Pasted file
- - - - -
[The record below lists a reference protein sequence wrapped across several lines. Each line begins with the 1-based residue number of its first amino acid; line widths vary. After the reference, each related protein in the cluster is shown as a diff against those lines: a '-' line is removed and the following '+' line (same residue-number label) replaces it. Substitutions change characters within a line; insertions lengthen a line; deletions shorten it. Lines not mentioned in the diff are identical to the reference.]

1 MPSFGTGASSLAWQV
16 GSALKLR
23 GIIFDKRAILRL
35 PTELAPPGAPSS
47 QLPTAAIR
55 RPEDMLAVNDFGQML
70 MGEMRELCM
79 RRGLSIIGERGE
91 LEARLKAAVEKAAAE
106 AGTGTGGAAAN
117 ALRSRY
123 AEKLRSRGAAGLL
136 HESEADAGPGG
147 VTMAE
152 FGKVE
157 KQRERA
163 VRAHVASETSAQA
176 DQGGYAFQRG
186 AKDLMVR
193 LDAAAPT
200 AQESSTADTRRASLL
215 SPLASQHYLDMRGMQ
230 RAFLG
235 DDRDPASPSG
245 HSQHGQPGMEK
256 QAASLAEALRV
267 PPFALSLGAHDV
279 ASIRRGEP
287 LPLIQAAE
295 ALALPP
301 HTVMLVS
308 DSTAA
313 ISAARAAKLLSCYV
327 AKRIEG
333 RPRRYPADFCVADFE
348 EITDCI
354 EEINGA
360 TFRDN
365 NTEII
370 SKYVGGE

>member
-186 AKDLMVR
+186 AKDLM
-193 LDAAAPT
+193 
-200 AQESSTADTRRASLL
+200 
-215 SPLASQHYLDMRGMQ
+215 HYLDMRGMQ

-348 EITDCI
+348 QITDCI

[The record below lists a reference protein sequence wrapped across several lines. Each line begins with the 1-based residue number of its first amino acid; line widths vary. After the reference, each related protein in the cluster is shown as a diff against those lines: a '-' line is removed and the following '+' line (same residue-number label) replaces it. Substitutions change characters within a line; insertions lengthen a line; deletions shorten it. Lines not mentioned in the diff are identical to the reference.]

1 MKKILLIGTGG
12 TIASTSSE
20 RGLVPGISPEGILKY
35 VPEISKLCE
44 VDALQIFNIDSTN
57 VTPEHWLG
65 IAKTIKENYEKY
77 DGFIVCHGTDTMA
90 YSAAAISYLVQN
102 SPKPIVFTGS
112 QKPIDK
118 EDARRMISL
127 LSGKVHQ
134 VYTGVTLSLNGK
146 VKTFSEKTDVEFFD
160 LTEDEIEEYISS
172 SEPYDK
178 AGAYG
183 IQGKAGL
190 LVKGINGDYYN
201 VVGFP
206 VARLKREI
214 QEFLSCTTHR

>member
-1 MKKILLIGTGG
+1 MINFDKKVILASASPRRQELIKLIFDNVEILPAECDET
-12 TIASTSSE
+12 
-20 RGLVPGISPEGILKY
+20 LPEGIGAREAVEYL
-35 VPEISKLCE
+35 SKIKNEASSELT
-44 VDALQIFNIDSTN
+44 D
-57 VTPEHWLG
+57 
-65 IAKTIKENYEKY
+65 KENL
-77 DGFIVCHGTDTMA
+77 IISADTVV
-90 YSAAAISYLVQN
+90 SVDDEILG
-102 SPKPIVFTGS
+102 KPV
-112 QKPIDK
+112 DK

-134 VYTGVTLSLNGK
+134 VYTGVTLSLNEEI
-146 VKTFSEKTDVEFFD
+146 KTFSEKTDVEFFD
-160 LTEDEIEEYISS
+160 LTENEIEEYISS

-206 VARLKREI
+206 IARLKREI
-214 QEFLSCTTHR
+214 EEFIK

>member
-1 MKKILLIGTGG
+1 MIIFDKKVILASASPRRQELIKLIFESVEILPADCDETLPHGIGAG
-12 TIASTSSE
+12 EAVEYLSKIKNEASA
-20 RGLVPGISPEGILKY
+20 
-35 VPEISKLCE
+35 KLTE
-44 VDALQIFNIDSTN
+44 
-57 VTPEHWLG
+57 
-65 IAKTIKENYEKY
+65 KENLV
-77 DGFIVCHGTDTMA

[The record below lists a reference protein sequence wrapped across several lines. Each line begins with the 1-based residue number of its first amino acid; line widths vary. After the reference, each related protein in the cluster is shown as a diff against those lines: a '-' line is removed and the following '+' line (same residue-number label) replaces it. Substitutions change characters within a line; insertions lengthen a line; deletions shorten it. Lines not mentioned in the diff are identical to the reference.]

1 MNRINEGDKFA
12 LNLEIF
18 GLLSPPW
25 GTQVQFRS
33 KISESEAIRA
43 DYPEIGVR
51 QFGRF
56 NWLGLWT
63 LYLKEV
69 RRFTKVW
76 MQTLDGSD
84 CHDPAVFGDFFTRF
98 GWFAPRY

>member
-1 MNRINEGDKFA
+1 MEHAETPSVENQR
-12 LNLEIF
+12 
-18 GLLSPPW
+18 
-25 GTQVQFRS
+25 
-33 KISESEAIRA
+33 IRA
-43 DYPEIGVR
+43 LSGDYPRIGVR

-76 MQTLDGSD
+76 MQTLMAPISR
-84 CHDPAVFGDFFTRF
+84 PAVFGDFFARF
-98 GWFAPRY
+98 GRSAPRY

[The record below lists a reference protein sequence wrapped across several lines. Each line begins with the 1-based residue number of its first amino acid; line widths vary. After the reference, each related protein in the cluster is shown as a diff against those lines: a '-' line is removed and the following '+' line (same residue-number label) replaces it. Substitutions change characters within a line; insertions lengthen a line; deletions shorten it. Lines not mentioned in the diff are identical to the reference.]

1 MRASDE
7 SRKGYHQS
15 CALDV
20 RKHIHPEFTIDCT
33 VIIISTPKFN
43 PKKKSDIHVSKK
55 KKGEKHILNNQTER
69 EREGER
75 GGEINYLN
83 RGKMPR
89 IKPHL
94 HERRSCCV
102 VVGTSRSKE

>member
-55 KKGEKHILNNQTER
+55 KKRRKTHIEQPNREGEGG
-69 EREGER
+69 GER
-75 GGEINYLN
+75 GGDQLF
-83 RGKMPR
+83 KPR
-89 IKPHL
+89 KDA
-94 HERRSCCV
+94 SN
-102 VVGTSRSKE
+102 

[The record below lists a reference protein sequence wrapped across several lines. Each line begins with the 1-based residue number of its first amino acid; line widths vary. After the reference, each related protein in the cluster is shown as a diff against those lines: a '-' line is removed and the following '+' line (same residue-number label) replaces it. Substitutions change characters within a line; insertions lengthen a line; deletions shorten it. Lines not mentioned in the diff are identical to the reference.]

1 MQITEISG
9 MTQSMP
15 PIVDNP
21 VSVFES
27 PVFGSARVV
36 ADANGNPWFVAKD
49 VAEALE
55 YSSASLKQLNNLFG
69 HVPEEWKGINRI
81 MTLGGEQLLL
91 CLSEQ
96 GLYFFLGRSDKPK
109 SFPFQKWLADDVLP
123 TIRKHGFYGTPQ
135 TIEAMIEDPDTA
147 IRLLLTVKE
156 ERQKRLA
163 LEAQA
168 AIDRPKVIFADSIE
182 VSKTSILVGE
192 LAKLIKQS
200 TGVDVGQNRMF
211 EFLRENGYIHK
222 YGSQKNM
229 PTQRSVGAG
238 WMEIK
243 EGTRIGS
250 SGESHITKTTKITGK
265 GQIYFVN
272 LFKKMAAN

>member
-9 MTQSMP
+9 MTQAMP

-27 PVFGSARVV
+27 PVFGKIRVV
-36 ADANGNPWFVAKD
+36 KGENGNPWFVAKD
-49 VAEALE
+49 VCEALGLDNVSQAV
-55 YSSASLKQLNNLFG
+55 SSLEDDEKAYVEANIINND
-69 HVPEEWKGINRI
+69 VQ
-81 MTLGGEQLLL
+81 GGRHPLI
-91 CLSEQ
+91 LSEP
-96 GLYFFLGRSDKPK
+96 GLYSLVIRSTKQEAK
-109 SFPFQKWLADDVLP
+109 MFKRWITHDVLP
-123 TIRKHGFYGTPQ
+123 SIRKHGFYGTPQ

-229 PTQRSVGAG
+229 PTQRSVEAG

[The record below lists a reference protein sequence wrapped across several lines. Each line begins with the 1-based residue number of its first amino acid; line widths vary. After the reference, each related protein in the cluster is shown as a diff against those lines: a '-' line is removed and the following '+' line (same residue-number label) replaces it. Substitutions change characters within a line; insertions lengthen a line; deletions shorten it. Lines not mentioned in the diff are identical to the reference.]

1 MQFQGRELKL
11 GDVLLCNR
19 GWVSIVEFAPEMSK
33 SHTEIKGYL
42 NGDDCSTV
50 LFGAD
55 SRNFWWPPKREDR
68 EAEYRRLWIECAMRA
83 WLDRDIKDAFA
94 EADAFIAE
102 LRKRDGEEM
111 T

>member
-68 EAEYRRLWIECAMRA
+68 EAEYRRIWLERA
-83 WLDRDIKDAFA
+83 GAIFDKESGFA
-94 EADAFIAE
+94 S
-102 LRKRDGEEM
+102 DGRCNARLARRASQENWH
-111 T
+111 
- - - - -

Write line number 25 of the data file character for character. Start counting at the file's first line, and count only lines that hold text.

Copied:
235 DDRDPASPSG